Written by George Garcia
I started my training today for the Irvine Mud Run. I only have five weeks left to prepare myself both mentally and physically for the three mile run. I have been running two miles three times a week and will now push myself to three miles four times a week. Along with running, I will also play basketball twice a week, but that probably won’t help me in the Mud Run.
I grabbed my iPod and headphones and headed towards the track. I laced up my black Adidas shoes and stretched out. After tuning to some Anberlin, I began my first lap. Half way through this first lap I decided to run for time—I actually recorded my best mile time this year at 7 minutes 23 seconds. I walked over to the fountain for a quick drink before my second mile. I was exhausted after mile number two, but pushed myself for one last round. Upon reaching the finish line I collapsed on the bench and threw my shoes off. After lying there for a few seconds, exhausted and drenched in glorious sweat, I gathered my belongings and walked to my car. Thank God I got a parking pass from Campus Safety! God must have shown me grace that night, because not only did I get a parking pass for my car, but I also found a parking spot close to my apartment. After a successful night I jumped in bed for a four-hour nap, after a shower of course.
My first day of official training is complete. I think my training next week will incorporate real mud and a hula hoop!
As important as the physical aspect of training is, the mental aspect is equally crucial. For the physical aspect, I played basketball for two hours and then ran three miles on the track. Today I learned a valuable lesson. As I was running the second mile, focused on running the eight straight laps without a rest, I heard someone call out my name. I wasn’t sure so I turned to look and sure enough, a friend was walking on the track. I have not seen this friend in quite some time. At that point I had a choice: continue running to reach my goal or slow down and say hi. I ended up slowing down to say hello to this friend. As I slowed down to say hello to this friend, I pictured someone stuck in the mud and unable to break free.
My encounter with this friend at the track taught me that I cannot be so concerned with personal goals that I forsake people. I learned two lessons: one, people are far more important than personal goals. Two, never play basketball before running three miles. Another successful training day complete.
Three3-mile runs and tough workouts at the gym are all well and goodgood, but I needed something with attitude –. I need something something to push me over the top and give me the confidence and drive to perform. The answer? Campbell’s Cchunky Ssoup was what I needed. After all, they’re this soup is the official soup sponsored by the NFL. Even Donovan McNabb and Michael Strahan drink I have even seen commercials with NFL players, professional athletes this soup, at least, according to the commercials.
So I went to the store and bought fives cans of Campbell’s Chunky Soup. The soup is not only, which not only contains less sodium and cholesterol than others, it but also serves as a good source of fiber and protein. This is – exactly what I needed to feel full and strong without getting weighed down. This soup would give that extra burst of energy to keep going in training.
After eating one can, I felt like I could run ten miles. Granted I didn’t run ten miles, but hey, I still felt the power. It’s the thought that counts, right? Not to mention that the soup was delicious. Two cans of soup later and here I am with a food coma. Guess I’ll be running those ten miles next week. Maybe this will put over the top. Running three miles four times a week along with Campbell’s chunky soup is exactly what I need to prepare myself for the Mud run.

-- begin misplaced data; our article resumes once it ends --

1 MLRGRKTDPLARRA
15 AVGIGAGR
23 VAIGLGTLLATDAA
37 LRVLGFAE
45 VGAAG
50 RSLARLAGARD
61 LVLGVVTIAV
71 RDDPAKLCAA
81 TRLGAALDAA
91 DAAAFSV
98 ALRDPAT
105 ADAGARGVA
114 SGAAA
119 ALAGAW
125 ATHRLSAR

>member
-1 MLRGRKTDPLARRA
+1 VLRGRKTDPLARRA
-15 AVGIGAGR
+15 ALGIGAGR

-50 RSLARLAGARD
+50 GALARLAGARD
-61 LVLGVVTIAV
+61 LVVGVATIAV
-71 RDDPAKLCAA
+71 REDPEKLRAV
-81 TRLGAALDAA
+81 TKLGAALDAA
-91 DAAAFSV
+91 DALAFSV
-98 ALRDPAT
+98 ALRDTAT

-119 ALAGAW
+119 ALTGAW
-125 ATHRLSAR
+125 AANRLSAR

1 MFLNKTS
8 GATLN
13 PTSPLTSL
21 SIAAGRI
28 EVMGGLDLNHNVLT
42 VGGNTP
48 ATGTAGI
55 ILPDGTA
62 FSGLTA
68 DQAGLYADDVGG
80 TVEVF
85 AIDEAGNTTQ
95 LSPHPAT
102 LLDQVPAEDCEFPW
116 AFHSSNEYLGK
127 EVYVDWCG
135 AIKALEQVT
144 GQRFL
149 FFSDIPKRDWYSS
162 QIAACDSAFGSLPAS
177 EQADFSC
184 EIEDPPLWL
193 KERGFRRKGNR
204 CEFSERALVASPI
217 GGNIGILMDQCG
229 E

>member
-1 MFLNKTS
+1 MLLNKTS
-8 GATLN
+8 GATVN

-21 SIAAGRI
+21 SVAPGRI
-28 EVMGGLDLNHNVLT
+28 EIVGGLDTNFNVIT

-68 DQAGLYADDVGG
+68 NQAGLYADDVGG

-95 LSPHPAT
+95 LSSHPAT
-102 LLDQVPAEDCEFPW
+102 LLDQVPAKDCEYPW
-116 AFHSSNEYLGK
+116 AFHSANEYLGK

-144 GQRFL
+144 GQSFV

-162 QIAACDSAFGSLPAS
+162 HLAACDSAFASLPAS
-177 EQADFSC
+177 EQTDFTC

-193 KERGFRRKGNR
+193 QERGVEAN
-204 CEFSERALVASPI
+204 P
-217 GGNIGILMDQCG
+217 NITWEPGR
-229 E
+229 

Unfamiliarity and uncertainty are sure to accompany me in the Mud Run next week. I have been training to prepare myself physically, but I am also trying to prepare myself mentally. As I walked through campus today, I tried picturing what the Mud Run will look like. The weather could very well play a factor my performance. If even walking around campus with a torn meniscus in cold weather is tough, how much more will running in cold, muddy water affect my knee? Despite this, I have no doubt in my mind that I can finish the race. After all, I have been running three miles four times a week since summer. But most of this running has been on a soft track, and the Mud Run will be on squishy, uneven ground. I am a little nervous about this. Not to mention the different obstacle courses they are going to have. I will have to figure out how to be cautious throughout the race while maintaining my competitiveness.
Obstacles and walls will be my opposition at the Irvine Mud Run. I have been trying to picture these things in my daily routines—a bit difficult given that I have a flat court and flat track as my training ground. Last night as I played basketball, I tried to picture several obstacles on the court. As I stood in front of my defender, waiting to pick my next move, I saw a wall that I would have to climb over. As I drove into the lane and tried to weave my way through a group of defenders, I imagine a hay stack that I needed to jump over. Every where I go I see mud pits and obstacles. Am I going crazy? Maybe, but as long as this spells out victory then I’m fine.
Kobe Bryant with # 24, Jordan with # 23, and now me: #8926. The Irvine Mud Run is just two days away. Final preparations have begun, although I’m having trouble finding shoes to wear. All I have are Jordans and those definitely won’t work. On the flip side, I received my official Mud Run t-shirt and bib number this week. That can only mean one thing: mud is on the way. Four miles through the mud… I can almost smell the victory from here. It’s pretty much settled now that I received my official number—the official winning number.